Ha ha ha! Oh I love a good pratfall.
Two things stood out for me in regards to the comedy in this film. The first is that a lot of the jokes aren’t so much jokes as references to other movies. This is a problem that occurs a lot in Hollywood these days, particularly in straight comedies, where the writers think that simply by throwing in a Goodfellas joke everyone’s going to laugh. Some do, but it’s lazy. Although, some of the references in this film get a pass for being self-referential, to the point where they may even break the fourth wall a little bit (and if you look at the high ranking I gave to Deadpool in the top films list to the left, you’ll see that I don’t care much for that fourth wall).
The other thing that stands out is Dwayne “The Rock” Johnson. He’s in a film opposite Kevin Hart, one of the best stand-ups in the business. But the film, perhaps cleverly, puts Hart in the straight man role and makes the former wrestler the comedic part of the duo. He’s a wisecracking hard-nosed killer whose never had a friend and loves unicorns. And with that childish but innocent murder machine, Johnson manages to hold his own comedically alongside Hart and a supporting cast that includes the likes of Amy Ryan, Kumail Nanjiani, Jason Bateman and Aaron Paul.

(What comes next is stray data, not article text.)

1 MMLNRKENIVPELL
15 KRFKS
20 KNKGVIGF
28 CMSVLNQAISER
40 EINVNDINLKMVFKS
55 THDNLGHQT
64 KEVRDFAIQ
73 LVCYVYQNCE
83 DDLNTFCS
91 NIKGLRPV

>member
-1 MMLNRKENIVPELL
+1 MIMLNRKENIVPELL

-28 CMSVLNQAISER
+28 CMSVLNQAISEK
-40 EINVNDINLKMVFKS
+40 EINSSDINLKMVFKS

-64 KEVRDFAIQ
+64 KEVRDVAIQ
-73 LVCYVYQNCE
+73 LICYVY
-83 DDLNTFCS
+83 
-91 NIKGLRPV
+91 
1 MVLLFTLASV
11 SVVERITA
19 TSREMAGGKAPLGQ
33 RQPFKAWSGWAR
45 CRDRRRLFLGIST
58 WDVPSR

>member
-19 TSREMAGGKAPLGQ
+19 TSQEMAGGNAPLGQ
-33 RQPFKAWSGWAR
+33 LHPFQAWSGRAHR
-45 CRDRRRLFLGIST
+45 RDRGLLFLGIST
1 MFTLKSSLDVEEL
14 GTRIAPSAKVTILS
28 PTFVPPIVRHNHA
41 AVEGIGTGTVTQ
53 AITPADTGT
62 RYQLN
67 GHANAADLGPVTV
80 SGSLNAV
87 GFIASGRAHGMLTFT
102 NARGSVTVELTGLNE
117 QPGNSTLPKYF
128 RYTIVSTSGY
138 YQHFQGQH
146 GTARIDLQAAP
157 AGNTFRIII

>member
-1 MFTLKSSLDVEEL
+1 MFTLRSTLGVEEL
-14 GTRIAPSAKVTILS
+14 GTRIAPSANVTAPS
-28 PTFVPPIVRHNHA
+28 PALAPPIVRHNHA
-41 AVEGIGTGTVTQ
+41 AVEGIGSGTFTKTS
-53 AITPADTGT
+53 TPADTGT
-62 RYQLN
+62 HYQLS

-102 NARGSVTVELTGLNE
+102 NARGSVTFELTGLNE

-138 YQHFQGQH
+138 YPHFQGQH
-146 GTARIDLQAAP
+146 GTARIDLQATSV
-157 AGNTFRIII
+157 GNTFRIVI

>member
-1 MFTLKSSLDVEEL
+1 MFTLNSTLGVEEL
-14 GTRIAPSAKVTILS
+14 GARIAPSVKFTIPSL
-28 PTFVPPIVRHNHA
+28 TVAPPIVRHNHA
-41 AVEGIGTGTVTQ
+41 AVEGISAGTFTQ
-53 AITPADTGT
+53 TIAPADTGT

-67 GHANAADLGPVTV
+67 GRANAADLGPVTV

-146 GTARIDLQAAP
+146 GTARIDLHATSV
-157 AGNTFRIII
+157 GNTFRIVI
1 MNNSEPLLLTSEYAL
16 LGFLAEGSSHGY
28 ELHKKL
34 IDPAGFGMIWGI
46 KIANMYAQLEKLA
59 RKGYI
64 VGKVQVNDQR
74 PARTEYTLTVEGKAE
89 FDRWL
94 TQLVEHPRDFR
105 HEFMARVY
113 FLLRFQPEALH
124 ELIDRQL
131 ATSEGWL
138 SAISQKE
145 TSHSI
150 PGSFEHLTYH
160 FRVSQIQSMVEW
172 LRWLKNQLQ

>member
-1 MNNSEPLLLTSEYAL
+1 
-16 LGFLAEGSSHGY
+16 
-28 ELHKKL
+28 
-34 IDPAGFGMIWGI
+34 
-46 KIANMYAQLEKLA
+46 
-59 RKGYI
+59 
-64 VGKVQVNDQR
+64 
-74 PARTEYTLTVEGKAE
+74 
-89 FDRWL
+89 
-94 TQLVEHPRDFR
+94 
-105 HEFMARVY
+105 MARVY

This is an example of a Rock that shouldn’t be the comedic focus of a movie. Get off the stage you sedimentary fool!